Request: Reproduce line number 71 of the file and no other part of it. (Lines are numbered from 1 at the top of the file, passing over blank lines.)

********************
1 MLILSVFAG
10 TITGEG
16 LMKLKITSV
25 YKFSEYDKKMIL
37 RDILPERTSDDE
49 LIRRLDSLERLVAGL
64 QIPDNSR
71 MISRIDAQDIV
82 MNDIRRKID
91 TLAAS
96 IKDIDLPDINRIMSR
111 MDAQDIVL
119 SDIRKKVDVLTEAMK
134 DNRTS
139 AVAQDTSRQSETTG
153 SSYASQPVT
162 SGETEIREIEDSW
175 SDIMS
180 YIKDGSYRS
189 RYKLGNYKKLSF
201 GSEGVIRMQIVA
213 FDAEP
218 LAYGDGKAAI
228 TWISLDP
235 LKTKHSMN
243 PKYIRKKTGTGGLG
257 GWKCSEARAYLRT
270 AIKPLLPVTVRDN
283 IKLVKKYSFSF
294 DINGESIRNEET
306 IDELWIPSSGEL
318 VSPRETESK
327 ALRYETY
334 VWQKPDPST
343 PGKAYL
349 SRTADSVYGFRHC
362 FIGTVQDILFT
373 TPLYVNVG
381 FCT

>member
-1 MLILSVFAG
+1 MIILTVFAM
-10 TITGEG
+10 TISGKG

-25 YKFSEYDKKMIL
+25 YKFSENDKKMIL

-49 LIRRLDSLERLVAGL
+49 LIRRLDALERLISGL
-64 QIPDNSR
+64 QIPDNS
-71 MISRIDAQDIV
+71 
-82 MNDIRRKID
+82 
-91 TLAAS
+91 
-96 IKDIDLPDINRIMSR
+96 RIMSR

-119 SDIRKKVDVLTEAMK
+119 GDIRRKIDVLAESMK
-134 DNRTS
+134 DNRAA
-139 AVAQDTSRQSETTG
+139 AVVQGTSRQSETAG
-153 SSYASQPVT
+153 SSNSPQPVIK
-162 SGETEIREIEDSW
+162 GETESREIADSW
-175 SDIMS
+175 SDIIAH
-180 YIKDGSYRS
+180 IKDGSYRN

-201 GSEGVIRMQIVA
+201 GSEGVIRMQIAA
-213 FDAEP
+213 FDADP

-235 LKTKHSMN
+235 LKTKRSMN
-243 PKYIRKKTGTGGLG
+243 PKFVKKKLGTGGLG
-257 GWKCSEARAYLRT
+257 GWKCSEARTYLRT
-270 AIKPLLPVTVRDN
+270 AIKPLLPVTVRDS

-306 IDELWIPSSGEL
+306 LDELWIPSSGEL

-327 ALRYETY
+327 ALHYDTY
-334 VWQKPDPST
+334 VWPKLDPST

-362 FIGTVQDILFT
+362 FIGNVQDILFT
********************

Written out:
-180 YIKDGSYRS